Nothing more stirred behind the barricade, and the French infantry soldiers with their officers passed in at the gate. In the gateway lay three men wounded and four dead. Two men in long peasant-coats had run away along the walls toward Znamenka.

“Clear this away,” said the officer, pointing to the beams and the corpses; and the French soldiers finished off the wounded, and flung the corpses over the fence below. Who these men were nobody knew. “Clear this away!” was all that was said of them, and they were flung away that they might not stink. Thiers has indeed devoted some eloquent lines to their memories. “These wretches had invaded the sacred citadel, had taken possession of the guns of the arsenal, and fired (the wretches) on the French. Some of them were sabred, and the Kremlin was purged of their presence.”

Murat was informed that the way had been cleared. The French entered the gates, and began pitching their camp on Senate-house Square. The soldiers flung the chairs out of the windows of the Senate- house into the square, and began making fires.

Other detachments marched across the Kremlin and encamped in Moroseyka, Lubyanka, and Pokrovka. Others pitched their camps in Vosdvizhenka, Znamenka, Nikolskaya, and Tverskaya. Not finding citizens to entertain them, the French everywhere bivouacked as in a camp pitched in a town, instead of quartering themselves on the houses.

Tattered, hungry, and exhausted, as they were, and dwindled to one-third their original numbers, the French soldiers yet entered Moscow in good discipline. It was a harassed and exhausted, yet still active and menacing army. But it was an army only up to the moment when the soldiers of the army dispersed all over the town. As soon as the soldiers began to disperse about the wealthy, deserted houses, the army was lost for ever, and in its place was a multitude of men, neither citizens nor soldiers, but something nondescript between, known as marauders. When five weeks later these same men set out from Moscow, they no longer made up an army. They were a mob of marauders, each of whom carried or dragged along with him a mass of objects he regarded as precious and useful. The aim of each of these men on leaving Moscow was not, as it had been, to fight as a soldier, but simply to keep the booty he had obtained. Like the ape, who slipping his hand into the narrow neck of a pitcher, and snatching up a handful of nuts inside it, will not open his fist for fear of losing his prize, even to his own ruin, the French on leaving Moscow were inevitably bound to come to ruin, because they dragged their plunder along with them, and it seemed as impossible to them to fling away their booty as it seems to the ape to let go of the nuts. Ten minutes after the several French regiments had dispersed about the various quarters of Moscow, not a soldier nor an officer was left among them. At the windows of the houses men could be seen in military coats and Hessian boots, laughing and strolling through the rooms. In the cellars, in the storerooms similar men were busily looking after the provisions; in the courtyards they were unlocking or breaking open the doors of sheds and stables; in the kitchens they were making up fires, and with bare arms mixing, kneading, and baking, and frightening, or trying to coax and amuse, women and children. Men there were in plenty everywhere, in all the shops and houses; but the army was no more.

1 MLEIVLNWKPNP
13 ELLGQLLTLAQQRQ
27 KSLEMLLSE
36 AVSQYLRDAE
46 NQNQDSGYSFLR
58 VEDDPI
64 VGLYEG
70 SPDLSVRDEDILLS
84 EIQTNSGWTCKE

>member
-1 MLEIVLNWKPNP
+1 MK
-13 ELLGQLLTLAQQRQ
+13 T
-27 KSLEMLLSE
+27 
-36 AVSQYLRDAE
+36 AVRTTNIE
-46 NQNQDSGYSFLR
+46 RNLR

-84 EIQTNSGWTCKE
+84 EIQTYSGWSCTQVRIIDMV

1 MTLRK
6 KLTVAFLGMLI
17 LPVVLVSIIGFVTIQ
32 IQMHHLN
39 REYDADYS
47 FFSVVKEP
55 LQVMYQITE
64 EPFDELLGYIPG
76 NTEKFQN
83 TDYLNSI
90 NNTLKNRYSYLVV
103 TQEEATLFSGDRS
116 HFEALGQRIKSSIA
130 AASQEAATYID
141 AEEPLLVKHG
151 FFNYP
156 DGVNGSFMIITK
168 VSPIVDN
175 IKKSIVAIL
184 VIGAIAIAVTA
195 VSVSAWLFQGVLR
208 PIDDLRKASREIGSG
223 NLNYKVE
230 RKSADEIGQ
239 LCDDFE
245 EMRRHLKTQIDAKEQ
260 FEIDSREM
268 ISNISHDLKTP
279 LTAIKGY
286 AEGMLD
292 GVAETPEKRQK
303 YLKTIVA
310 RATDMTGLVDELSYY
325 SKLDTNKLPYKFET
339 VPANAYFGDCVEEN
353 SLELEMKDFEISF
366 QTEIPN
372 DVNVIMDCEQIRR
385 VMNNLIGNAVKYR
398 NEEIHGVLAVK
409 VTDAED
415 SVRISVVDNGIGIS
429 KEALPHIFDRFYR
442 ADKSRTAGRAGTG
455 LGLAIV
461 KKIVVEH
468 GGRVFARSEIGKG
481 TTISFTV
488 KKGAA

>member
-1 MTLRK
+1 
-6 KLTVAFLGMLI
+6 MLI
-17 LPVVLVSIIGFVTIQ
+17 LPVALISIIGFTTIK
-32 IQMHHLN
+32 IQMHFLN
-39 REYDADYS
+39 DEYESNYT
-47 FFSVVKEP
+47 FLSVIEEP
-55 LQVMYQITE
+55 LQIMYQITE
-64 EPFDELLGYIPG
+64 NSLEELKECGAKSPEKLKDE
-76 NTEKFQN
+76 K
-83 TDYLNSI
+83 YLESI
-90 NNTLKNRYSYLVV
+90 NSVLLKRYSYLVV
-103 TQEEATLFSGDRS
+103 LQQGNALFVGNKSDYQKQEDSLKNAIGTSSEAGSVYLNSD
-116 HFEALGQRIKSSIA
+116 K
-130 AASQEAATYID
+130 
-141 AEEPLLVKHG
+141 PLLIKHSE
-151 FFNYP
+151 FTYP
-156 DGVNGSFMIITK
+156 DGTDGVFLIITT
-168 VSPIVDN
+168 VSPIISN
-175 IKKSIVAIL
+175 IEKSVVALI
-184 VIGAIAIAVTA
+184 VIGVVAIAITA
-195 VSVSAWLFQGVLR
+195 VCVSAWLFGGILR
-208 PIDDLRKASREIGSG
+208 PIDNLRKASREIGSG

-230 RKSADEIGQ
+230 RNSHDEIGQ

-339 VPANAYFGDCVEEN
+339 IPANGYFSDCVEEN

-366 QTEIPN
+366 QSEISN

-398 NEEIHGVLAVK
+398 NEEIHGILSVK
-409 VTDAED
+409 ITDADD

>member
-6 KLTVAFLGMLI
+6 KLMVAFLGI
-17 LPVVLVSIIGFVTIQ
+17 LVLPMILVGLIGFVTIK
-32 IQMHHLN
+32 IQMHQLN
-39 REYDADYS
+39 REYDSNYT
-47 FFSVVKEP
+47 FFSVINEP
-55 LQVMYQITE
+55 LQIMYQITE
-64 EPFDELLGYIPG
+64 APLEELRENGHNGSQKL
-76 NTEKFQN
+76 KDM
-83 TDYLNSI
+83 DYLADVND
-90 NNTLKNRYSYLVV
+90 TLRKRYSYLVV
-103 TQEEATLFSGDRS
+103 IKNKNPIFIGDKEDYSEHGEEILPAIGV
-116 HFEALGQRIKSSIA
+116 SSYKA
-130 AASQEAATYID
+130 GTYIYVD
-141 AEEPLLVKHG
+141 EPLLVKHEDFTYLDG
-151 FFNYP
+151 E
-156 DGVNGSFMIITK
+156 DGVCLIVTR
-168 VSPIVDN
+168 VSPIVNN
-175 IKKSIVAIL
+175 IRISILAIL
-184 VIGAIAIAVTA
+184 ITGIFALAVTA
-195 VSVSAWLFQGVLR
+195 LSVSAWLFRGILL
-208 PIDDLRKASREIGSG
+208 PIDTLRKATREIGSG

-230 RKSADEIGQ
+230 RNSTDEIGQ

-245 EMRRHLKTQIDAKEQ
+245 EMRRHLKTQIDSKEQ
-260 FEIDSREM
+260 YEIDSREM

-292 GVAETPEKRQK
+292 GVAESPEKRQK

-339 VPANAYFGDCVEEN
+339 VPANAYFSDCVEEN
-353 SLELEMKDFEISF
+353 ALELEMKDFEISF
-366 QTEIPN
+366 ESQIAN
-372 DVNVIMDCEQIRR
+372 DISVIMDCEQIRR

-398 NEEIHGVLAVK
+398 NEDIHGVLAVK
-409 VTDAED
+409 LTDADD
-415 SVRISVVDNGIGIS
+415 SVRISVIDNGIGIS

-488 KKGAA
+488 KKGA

That day one order after another was issued by the French commanders forbidding the troops to disperse about the town, sternly forbidding violence to the inhabitants, and pillaging, and proclaiming that a general roll-call was to take place that evening. But in spite of all such measures the men, who had made up an army, flowed about the wealthy, deserted city, so richly provided with luxuries and comforts. Like a starved herd, that keeps together crossing a barren plain, but at once on reaching rich pastures inevitably strays apart and scatters over them, the army was irresistibly lured into scattering over the wealthy town.

Moscow was without its inhabitants, and the soldiers were sucked up in her, like water into sand, as they flowed away irresistibly in all directions from the Kremlin, which they had entered first. Cavalry soldiers who had entered a merchant’s house abandoned with all its belongings, and finding stabling for their horses and to spare, yet went on to take the house next door, which seemed to them better. Many took several houses, chalking their names on them, and quarrelled and even fought with other companies for their possession. Soldiers had no sooner succeeded in securing quarters than they ran along the street

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